Several more people were arrested when protesters demanding justice for a Rhode Island man injured when the moped he was operating crashed as it was being followed by a police cruiser clashed with police for a second night.
Several dozen protesters marched through the Providence streets on Wednesday night and threw bottles, smoke bombs and rocks at police near the Cranston line at about 10 p.m.
Police in Providence and Cranston said up to eight people were taken into custody, mostly on disorderly conduct charges.
Earlier in the day, Providence officials released partial footage of the crash, but investigators said they have no "definitive, clear video," that shows how a 24-year-old man became critically injured.
Officials did not release body camera videos from the officers who were involved during a briefing Wednesday. Mayor Jorge Elorza said they are "preparing" that footage and will release it "as soon as we can." Investigators are asking the public for any information or video of the incident to help them reconstruct the scene.
Hundreds of people took to the streets Tuesday night to demand an independent investigation into the Sunday crash, where witnesses claim a cruiser struck Jhamal Gonsalves, who is now in the hospital with critical injuries. The protest turned violent after dark, officials said, resulting in 21 arrests.
It could take up to two weeks to complete the investigation and produce a final report on the crash, according to officials, which occurred as police were responding to an estimated 300 ATVs, dirt bikes, mopeds and other vehicles that are deemed illegal to ride on city streets. Attorney General Peter Neronha and Rhode Island State Police are investigating as well.
"My role throughout this entire incident and investigation will be, first and foremost, ensuring that we have a full fair, honest transparent investigation into what happened just a few days ago," Elorza said. "We've reached out to the attorney general's office, instead of either resisting or waiting for them to come, and invited them to be part of this process to ensure that we have a second and independent set of eyes."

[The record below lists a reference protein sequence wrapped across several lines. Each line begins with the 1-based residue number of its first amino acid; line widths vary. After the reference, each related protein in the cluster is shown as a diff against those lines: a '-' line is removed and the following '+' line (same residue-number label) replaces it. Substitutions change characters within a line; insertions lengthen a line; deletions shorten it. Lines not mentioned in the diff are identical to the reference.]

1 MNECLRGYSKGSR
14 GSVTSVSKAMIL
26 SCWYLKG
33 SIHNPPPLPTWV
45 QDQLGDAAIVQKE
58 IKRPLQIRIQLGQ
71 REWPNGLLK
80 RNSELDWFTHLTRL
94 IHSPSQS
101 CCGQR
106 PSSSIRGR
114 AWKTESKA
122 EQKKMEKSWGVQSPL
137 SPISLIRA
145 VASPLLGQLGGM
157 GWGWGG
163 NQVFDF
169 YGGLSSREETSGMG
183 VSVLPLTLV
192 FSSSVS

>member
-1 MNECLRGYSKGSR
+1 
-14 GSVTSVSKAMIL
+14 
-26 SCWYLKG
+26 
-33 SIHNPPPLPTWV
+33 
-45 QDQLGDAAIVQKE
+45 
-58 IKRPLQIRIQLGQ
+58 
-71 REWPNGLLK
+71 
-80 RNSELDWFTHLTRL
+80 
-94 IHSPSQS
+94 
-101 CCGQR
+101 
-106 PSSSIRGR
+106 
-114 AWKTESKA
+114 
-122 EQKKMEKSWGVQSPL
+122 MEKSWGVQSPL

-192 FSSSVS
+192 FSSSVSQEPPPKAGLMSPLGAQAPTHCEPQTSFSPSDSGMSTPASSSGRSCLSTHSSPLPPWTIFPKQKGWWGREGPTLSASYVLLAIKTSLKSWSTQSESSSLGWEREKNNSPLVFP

Gonsalves' family told WJAR that he was unconscious when he arrived at an area hospital, has been put on a breathing tube and is now in a coma.
What started out as a "very peaceful demonstration," with a "large group," of friends, family and community members gathering to support Gonsalves turned violent after dark Tuesday night, the mayor said.
Of the 21 people who were arrested, nine were from Providence. Sixteen men and five women now face charges that range from resisting arrest and obstruction to disorderly conduct. Arraignments took place Wednesday.
"I know that emotions are running high. There's a lot of anxiety. There's a lot of anger and distrust and what I urge all of our residents here in the city of Providence, is to please withhold judgment on exactly what happened. And let's focus on a thorough complete transparent investigation," Elorza said. "That's what we are absolutely committed to."
People were hurling bricks, bottles and fireworks at police, according to Colonel Hugh Clements. An officer and a K-9 have minor injuries but are expected to be ok.
"We have always promoted peaceful assemblages in peaceful protests and will continue to, but what is unacceptable and not tolerable is what took place last night," Clements said. "The men and women of the Providence Police Department did an awesome job - literally under fire - under fire of fireworks, bricks, bottles, rocks, everything you can think of. Incredible restraint amid that chaos and violence."
Black Lives Matter Rhode Island accused the police department of intentionally running down Gonsalves after video surfaced of a cruiser visibly behind the moped Gonsalves' was riding.
Law enforcement officials said they have been in contact with leaders of the Black Lives Matter Rhode Island and that one of those leaders left the demonstration before it turned violent.
"We're not here blaming any of the leaders that may have been there early. It's the people that remain and use the opportunity to assault the police," Commissioner Steven Paré said.
When asked why the body camera footage was withheld Wednesday, Paré said there are "probably," over two dozen cameras, which the department needs time to go through and redact "what is appropriate to redact."
Paré noted that Providence was the first department in New England to fully adopt body cameras several years ago. The department does not have dashboard cameras in their cruisers.
The Associated Press contributed to this report.